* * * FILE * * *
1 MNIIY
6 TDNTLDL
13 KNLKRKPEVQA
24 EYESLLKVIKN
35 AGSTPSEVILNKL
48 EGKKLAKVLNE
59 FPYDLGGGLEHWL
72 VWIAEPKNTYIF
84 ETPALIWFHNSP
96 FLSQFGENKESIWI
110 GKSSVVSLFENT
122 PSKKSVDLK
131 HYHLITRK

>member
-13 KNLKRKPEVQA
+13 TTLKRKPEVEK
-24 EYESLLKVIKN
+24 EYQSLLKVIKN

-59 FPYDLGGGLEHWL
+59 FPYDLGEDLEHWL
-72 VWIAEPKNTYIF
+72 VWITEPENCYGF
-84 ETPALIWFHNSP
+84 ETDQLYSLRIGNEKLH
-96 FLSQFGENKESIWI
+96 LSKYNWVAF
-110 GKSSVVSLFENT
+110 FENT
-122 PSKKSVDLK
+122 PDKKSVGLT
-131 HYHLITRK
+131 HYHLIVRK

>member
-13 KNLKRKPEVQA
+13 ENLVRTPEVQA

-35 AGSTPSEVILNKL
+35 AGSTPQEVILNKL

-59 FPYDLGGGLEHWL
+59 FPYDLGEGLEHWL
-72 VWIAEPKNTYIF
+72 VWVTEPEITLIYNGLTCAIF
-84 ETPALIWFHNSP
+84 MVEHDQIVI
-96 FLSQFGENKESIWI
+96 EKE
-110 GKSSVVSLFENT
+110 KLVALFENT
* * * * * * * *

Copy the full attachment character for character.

1 MNIIY
6 TDNTLDL
13 KNLKRKPEVQA
24 EYESLLKVIKN
35 AGSTPSEVILNKL
48 EGKKLAKVLNE
59 FPYDLGGGLEHWL
72 VWIAEPKNTYIF
84 ETPALIWFHNSP
96 FLSQFGENKESIWI
110 GKSSVVSLFENT
122 PSKKSVDLK
131 HYHLITRK

>member
-13 KNLKRKPEVQA
+13 TTLKRKPEVEK
-24 EYESLLKVIKN
+24 EYQSLLKVIKN

-59 FPYDLGGGLEHWL
+59 FPYDLGEDLEHWL
-72 VWIAEPKNTYIF
+72 VWITEPENCYGF
-84 ETPALIWFHNSP
+84 ETDQLYSLRIGNEKLH
-96 FLSQFGENKESIWI
+96 LSKYNWVAF
-110 GKSSVVSLFENT
+110 FENT
-122 PSKKSVDLK
+122 PDKKSVGLT
-131 HYHLITRK
+131 HYHLIVRK

>member
-13 KNLKRKPEVQA
+13 ENLVRTPEVQA

-35 AGSTPSEVILNKL
+35 AGSTPQEVILNKL

-59 FPYDLGGGLEHWL
+59 FPYDLGEGLEHWL
-72 VWIAEPKNTYIF
+72 VWVTEPEITLIYNGLTCAIF
-84 ETPALIWFHNSP
+84 MVEHDQIVI
-96 FLSQFGENKESIWI
+96 EKE
-110 GKSSVVSLFENT
+110 KLVALFENT